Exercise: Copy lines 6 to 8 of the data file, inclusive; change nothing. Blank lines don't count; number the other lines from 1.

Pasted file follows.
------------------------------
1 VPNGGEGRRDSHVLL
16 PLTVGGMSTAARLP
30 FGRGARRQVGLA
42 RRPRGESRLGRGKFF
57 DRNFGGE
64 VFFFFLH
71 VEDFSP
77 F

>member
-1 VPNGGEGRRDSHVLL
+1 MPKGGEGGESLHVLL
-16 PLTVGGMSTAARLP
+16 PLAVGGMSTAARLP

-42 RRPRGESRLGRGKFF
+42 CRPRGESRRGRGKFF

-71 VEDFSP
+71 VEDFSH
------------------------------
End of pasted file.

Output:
64 VFFFFLH
71 VEDFSP
77 F